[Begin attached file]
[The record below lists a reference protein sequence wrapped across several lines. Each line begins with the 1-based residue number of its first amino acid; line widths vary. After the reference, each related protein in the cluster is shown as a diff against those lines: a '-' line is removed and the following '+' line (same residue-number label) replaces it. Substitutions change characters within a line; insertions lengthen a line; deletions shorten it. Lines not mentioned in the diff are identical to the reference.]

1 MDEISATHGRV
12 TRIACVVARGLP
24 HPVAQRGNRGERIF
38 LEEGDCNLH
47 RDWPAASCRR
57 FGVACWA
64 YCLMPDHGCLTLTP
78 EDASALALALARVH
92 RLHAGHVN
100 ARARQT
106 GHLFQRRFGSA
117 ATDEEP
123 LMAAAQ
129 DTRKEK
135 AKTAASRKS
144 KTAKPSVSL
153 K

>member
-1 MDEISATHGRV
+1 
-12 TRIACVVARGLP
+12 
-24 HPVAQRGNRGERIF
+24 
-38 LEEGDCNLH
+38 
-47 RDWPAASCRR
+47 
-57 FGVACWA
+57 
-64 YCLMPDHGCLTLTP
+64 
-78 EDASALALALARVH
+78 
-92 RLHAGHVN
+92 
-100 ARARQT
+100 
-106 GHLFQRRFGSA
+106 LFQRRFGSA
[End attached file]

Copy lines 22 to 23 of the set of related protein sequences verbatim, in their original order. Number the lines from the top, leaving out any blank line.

-12 TRIACVVARGLP
+12 